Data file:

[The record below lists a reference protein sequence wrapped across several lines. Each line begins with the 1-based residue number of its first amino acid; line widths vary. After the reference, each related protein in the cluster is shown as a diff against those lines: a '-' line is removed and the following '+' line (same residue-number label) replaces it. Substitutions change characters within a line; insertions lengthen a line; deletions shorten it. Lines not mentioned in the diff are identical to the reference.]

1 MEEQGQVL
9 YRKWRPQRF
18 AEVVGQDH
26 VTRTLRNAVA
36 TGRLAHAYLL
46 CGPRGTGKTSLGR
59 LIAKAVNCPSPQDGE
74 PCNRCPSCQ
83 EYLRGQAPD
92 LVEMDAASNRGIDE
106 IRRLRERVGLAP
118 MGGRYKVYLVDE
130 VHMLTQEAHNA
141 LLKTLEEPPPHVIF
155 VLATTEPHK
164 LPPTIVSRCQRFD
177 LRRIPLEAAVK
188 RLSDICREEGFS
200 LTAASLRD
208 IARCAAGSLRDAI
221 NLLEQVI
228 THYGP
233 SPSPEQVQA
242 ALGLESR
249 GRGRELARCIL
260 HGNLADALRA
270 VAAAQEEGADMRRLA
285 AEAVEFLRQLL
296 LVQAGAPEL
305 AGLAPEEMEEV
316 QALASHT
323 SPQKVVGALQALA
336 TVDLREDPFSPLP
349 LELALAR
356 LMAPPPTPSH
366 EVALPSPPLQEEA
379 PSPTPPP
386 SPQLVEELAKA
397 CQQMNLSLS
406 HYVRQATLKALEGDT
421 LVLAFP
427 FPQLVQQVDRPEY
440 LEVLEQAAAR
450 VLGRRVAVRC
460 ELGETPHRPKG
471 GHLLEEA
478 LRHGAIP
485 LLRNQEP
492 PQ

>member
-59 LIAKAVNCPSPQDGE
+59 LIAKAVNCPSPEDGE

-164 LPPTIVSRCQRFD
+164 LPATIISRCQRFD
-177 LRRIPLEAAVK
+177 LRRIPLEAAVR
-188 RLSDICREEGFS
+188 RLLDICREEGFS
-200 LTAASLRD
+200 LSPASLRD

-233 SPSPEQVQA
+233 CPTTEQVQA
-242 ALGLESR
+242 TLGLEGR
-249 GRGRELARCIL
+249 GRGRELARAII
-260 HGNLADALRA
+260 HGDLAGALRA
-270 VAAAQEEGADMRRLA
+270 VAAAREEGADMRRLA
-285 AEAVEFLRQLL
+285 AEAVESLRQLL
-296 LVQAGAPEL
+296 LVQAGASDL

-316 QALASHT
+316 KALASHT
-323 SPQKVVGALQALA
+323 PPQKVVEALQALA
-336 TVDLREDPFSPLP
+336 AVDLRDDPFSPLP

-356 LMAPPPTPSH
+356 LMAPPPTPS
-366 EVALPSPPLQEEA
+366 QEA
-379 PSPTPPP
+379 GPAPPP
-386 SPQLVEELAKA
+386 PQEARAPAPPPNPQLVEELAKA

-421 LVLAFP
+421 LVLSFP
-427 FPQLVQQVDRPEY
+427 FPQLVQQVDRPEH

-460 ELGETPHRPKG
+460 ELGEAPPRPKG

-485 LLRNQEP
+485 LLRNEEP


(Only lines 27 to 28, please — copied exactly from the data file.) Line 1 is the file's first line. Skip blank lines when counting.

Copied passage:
260 HGNLADALRA
270 VAAAQEEGADMRRLA